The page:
By now, most musicians know that it has gotten much more difficult to get a job on a cruise ship simply because the demand is smaller than the supply. Knowing how to keep your job is thus more important than ever before. Some of the bands that don’t get re-hired may be puzzled as to why they’re not offered a job, after they have “successfully” finished several contracts. The answer may not even be related to the quality of the band. Some of the best-sounding bands may not be the most successful bands on ships.
The answer may lie in the fact that “successful” may mean something different to the band than it does to the cruise line. more info
I think it’s safe to say that most musicians are naturally driven to play as best they can. No one in their right mind would go on stage and embarrass themselves on purpose. We thus practice individually and rehearse in groups, to get the overall music to sound as good as possible.
However, tangible factors such as amount of practice or talent, and the experience of the individual are not the only ones affecting a musician’s performance. A much more unlikely factor may have a much bigger impact on a performance than we would like to acknowledge sometimes. The musician’s confidence level. more info
Let’s face it, being or becoming a good musician is tough. Theory, harmony, arranging, ear training, composing, history, sight-reading, instrument related technical skills, embouchure, stylistics, improvisation, ensemble playing… the list seems endless. One can spend several lifetimes and still not perfect all aspects of music. And I don’t believe that it is necessary to be perfect. Most, if not all of us, have weaknesses in some areas, and thus we practice and continually strive to get better.
However, I believe that there is one important aspect that a lot of us neglect, even though it may very well be a deciding factor in determining the success of your career. I’m talking about a professional attitude.
Since I posted this article, I have recorded a podcast episode on this topic. You can find it here.
To work on a cruise ship you must pass a medical exam. How detailed this exam is depends on the cruise line that has offered you a job. Some include detailed blood analysis, drug tests, chest x-rays, detailed medical questionnaire and more. Some cruise lines require that your Body Mass Index (BMI) is below 35.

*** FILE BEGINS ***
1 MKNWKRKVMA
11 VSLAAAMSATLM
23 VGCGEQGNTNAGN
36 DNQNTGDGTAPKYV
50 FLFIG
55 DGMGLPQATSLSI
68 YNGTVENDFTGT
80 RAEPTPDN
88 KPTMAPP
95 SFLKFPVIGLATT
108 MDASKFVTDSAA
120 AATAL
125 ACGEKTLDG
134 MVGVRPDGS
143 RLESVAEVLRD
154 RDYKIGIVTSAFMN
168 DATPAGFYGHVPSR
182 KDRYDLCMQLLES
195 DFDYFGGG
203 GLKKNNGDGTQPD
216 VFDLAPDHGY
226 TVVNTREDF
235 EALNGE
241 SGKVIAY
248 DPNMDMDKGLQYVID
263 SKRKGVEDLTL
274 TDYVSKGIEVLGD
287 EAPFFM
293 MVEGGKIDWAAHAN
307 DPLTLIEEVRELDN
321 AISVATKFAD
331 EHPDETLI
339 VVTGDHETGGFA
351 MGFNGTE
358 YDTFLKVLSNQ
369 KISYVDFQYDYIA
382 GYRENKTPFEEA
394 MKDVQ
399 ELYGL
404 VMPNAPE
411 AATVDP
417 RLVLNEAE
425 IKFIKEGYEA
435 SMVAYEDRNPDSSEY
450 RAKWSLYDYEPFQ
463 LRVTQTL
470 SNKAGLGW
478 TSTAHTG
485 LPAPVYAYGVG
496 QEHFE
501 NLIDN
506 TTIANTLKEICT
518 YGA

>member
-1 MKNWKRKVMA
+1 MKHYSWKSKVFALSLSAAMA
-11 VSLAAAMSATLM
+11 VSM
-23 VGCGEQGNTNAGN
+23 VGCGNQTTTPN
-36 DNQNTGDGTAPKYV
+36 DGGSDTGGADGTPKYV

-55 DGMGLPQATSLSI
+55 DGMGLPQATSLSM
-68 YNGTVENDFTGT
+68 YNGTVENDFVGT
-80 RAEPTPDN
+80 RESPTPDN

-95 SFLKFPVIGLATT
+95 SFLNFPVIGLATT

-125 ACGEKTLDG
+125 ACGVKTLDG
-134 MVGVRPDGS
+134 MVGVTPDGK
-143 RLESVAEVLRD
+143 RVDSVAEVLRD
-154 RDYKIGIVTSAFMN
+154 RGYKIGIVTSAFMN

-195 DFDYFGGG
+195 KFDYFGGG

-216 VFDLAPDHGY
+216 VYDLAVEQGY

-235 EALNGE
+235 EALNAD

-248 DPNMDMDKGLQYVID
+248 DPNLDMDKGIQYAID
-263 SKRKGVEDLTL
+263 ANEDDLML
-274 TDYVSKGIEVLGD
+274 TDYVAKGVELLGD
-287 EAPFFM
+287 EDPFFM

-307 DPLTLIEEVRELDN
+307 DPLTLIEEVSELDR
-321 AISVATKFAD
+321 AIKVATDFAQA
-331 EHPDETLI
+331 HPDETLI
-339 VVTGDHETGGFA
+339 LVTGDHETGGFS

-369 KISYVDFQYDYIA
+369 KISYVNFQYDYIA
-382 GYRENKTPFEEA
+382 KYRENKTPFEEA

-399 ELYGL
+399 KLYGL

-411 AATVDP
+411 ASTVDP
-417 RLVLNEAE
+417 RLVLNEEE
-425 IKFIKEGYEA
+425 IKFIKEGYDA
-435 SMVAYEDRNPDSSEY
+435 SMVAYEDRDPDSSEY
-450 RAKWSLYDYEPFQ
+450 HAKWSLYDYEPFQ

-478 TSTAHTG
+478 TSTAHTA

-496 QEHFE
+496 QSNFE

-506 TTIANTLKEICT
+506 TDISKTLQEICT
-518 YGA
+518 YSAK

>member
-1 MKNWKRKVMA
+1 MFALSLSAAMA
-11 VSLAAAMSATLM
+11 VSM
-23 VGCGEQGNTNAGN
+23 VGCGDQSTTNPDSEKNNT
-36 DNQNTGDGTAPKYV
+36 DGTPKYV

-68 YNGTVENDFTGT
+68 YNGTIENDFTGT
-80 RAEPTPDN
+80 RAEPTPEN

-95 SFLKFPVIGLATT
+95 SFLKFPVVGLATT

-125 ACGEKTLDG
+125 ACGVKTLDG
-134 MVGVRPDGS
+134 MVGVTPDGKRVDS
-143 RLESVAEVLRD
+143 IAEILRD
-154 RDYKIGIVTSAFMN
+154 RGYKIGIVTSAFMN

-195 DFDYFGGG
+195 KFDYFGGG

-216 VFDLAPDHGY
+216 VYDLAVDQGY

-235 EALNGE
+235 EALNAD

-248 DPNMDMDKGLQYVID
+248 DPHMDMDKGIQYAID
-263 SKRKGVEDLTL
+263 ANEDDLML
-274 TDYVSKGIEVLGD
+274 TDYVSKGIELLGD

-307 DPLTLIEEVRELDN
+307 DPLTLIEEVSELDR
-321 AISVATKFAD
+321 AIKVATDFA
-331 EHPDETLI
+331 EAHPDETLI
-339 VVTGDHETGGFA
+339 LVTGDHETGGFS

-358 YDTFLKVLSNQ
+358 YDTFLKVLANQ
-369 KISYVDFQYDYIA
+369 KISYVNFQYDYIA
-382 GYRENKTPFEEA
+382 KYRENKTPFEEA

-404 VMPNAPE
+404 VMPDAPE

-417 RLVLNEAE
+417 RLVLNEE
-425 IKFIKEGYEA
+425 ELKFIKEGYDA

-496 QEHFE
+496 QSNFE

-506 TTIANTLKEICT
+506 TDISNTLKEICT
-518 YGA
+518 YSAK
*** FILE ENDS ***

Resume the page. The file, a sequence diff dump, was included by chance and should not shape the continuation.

Being in good general health is thus important and we want to make sure our clients are aware of this policy so they won’t be surprised later.
Some musicians are asking whether they can get a medical exam done before they are offered a gig on a cruise ship. This, however, does not make much sense since all of these cruise lines have different medical exam procedures. Wait until you’ve been offered a job to get a yours done. At that point we’ll be able to give you detailed instructions and provide you with the correct forms.
Once completed, the medical results are typically valid for 2 years.
It’s also important to note that the exams are at your cost. Some cruise lines reimburse a part of the costs to you once on board the ship, some don’t.
If you have any questions about medical exams, let us know.
-Cover Bands Needed-
We are currently looking for quality bands with high energy and character. Lead vocalists should have charisma and the ability to engage a crowd.
Bands should not only play great music with a fresh new sound, but should also be visually appealing and be able to create a fun atmosphere.
Go here and click on Party Bands to find out more.
Updated February 7, 2013
-Guitar & Piano/Vocalists Needed-
We are currently looking for young, highly skilled guitar/vocalists and piano/vocalists for work on cruise ships. Visit our jobs & auditions page to learn more about the jobs and the audition procedures. Contact information is